Morgan Mementos – Sleepers in South Amboy
South Amboy still has two railroads running through it, down from its peak of five in the early 20th Century. As the northern terminus of the Camden and Amboy (C&A) Railroad, the first railroad chartered in the United States, the first railroad built and operated in New Jersey, and nearly the first railroad built in the United States, South Amboy made history in the railroad world but I have never really seen or heard anyone tout another specific “first” credited to South Amboy. It is deeply embedded in old books and has to do with “Sleepers.”
No doubt like you, I had never heard the phrase “sleepers” used in relation to railroads except perhaps as a type of cabin on passenger cars. The original phrase however was the name of the large stone blocks which were used in early railroad days to firmly hold the track in place.
The C&A used granite sleepers, long reported to have been made by prisoners at Sing Sing Prison on the Hudson River in New York – more about this topic later, which were approximately two feet square by ten to thirteen inches high. The rails were fastened to the row of sleepers by means of iron plates and spikes. Other railroads, such as the Allegheny Portage Railroad in Pennsylvania, used limestone sleepers. Some used marble. Perhaps other railroads used other readily available rock types. Two hundred years ago, at the beginning of worldwide railroad days, the concept of using very heavy stones to support iron rails seems the obvious way to do things. It was especially useful before the days of steam locomotives when horses were used to pull rail cars as the sleepers could be placed at ground level making it less obstructive for the horses pulling the cars. In general this worked pretty well, even after heavy steam locomotives started to be used.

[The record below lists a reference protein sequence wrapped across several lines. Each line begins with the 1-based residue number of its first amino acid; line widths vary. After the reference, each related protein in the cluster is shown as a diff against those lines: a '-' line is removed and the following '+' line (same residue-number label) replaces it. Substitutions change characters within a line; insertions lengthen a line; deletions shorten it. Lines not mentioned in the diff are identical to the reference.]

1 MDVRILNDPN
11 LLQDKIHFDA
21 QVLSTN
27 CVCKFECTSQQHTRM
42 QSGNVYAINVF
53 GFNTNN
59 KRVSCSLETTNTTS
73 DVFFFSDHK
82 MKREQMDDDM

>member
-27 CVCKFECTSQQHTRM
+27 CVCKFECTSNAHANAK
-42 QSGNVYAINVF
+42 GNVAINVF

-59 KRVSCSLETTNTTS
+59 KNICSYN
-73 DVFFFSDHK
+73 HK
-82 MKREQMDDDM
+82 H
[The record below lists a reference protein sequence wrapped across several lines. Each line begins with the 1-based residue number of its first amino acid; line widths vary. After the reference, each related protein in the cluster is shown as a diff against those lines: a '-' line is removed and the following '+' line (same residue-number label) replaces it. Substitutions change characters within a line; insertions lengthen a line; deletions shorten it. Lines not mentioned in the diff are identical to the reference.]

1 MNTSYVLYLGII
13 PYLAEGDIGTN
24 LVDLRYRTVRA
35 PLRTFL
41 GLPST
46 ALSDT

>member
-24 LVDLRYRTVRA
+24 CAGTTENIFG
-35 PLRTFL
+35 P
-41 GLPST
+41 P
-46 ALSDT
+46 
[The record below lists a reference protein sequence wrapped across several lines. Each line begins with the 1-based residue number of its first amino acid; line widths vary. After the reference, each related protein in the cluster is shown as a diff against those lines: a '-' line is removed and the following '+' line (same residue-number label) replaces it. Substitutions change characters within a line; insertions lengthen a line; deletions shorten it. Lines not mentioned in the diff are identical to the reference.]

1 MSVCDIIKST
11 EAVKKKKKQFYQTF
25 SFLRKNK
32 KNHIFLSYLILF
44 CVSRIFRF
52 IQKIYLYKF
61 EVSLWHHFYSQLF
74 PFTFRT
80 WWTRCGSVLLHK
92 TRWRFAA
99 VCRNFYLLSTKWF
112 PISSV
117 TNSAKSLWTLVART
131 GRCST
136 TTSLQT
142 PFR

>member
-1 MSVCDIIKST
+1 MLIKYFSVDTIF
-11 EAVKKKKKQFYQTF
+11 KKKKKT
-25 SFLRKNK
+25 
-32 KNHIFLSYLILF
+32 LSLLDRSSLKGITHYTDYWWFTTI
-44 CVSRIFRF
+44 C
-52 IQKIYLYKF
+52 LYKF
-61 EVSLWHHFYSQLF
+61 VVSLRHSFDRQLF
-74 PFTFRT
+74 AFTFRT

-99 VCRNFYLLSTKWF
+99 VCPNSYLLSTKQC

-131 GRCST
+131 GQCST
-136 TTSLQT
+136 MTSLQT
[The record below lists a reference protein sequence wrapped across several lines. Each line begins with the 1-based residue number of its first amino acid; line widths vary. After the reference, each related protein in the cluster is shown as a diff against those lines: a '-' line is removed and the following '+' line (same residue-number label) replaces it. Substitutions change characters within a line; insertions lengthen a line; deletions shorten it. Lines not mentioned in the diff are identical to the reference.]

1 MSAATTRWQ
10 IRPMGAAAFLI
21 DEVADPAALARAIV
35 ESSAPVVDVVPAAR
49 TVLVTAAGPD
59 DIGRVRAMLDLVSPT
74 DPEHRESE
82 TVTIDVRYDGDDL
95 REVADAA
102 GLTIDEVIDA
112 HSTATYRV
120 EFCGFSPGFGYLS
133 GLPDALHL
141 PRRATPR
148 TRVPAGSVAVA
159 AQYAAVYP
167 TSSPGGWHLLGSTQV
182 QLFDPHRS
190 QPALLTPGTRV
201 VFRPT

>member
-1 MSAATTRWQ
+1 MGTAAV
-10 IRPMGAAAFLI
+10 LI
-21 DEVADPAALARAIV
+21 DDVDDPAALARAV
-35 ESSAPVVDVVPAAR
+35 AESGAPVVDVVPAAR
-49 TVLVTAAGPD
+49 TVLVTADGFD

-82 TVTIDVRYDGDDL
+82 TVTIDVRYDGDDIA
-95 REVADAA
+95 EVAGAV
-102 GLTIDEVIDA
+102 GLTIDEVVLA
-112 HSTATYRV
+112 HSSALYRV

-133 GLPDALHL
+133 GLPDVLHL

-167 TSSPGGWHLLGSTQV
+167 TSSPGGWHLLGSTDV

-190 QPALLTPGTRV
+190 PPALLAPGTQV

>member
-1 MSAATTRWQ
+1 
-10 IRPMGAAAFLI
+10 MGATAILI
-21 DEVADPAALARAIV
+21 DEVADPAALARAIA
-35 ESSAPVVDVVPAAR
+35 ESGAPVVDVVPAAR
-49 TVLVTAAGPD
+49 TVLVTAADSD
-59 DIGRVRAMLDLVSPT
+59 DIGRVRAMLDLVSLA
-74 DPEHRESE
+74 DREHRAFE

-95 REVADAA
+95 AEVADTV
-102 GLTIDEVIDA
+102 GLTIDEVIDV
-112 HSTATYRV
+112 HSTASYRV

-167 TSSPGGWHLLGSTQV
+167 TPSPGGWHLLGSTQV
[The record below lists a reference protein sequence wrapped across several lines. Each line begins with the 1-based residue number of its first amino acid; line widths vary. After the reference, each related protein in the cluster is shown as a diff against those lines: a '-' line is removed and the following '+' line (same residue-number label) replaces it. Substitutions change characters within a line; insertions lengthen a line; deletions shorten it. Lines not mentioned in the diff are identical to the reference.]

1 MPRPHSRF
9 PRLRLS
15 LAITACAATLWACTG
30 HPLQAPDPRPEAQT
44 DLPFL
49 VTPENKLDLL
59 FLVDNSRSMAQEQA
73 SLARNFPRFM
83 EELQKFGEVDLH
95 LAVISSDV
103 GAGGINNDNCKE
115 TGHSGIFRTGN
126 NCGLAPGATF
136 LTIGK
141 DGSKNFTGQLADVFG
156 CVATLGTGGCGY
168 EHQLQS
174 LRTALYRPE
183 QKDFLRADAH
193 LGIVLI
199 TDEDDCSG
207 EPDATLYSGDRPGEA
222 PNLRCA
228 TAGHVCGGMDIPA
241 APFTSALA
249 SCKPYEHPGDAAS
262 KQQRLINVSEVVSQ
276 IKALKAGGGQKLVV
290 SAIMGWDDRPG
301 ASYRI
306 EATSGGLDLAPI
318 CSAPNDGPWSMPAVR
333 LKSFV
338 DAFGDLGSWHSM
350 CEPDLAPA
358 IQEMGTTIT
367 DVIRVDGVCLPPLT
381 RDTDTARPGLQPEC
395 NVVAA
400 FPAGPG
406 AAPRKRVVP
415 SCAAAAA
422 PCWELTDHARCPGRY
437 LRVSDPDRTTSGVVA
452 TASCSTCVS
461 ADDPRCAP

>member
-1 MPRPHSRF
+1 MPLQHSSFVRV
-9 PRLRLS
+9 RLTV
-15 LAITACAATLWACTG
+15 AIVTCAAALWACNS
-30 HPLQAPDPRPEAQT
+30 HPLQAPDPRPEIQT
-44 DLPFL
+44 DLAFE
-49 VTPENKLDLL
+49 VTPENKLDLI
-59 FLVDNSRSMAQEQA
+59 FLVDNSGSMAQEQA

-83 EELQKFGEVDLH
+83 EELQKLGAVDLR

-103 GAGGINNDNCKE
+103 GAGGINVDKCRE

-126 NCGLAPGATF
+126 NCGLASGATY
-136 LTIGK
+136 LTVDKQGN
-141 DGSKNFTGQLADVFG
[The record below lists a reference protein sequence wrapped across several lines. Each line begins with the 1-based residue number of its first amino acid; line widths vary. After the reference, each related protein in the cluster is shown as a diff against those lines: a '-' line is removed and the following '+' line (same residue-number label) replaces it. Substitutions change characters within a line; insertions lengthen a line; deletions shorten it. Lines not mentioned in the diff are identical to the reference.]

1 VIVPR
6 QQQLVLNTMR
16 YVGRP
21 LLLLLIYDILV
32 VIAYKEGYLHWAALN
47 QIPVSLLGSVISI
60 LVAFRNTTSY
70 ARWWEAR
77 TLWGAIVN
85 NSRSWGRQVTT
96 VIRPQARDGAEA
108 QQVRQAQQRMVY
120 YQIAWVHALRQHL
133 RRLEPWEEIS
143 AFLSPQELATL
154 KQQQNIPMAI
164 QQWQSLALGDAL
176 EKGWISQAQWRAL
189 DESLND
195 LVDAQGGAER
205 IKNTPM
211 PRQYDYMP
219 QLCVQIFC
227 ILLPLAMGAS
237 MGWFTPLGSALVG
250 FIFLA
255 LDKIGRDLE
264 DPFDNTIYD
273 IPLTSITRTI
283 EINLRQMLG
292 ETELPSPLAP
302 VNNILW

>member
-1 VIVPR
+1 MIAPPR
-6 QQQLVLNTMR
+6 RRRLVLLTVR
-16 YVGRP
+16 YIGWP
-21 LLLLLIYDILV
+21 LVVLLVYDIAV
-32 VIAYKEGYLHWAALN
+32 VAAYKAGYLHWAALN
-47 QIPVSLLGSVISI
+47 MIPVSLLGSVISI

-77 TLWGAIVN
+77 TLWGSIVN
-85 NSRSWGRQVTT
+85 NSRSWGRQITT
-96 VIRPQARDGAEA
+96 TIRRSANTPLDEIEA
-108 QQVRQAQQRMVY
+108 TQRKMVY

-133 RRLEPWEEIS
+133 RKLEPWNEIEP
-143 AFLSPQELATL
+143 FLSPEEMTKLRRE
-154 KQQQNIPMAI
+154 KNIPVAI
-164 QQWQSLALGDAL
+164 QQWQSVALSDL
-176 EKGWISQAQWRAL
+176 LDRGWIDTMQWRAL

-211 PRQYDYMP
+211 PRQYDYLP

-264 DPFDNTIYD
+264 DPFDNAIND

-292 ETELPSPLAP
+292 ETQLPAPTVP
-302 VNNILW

When fully completed in January 1834, the railroad stretched 61 1/3 miles from Camden to South Amboy and was composed of thousands of individual iron track sections each sixteen feet in length. Sometime in 1832, however, before its completion, the railroad builders ran into some problems. The problems involved the “deep cut” section of South Amboy and the inability of the prisoners of Sing Sing to “make big ones into little ones” quickly enough, i.e., Sing Sing couldn’t provide the sleepers fast enough to keep up with the railroad construction. From my understanding, based on the description of “deep cut” in C&A related documents, combined with the knowledge that the bridge over the railroad tracks next to the intersection of Main Street and Washington Road in present day Sayreville (which used to be part of South Amboy in 1832) is named “Deep Cut,” and walking this area which has high cliff walls along the curvy tracks in my younger days, “Deep Cut” is likely the area stemming from the “Deep Cut” bridge along the tracks toward present day South Amboy ending somewhere northeast of the Route 9/35 bridge over the railroad tracks (see below map).
What is the historic fact which doesn’t really seem to be prominently associated with South Amboy/Sayreville, you ask? Well, it is described in a section of the book, “Ceremonies Upon the Completion of the Monument Erected by the Pennsylvania Railroad Company at Bordentown, New Jersey, to Mark the First Piece of Track Laid Between New York and Philadelphia, 1831, November 12, 1891 by Pennsylvania Railroad Co.:”
“The road from Bordentown to Hightstown was completed by the middle of September, 1832, and from Hightstown to South Amboy in the December following. The “deep cut” at South Amboy, and the curves of the track there, gave the civil engineers great trouble.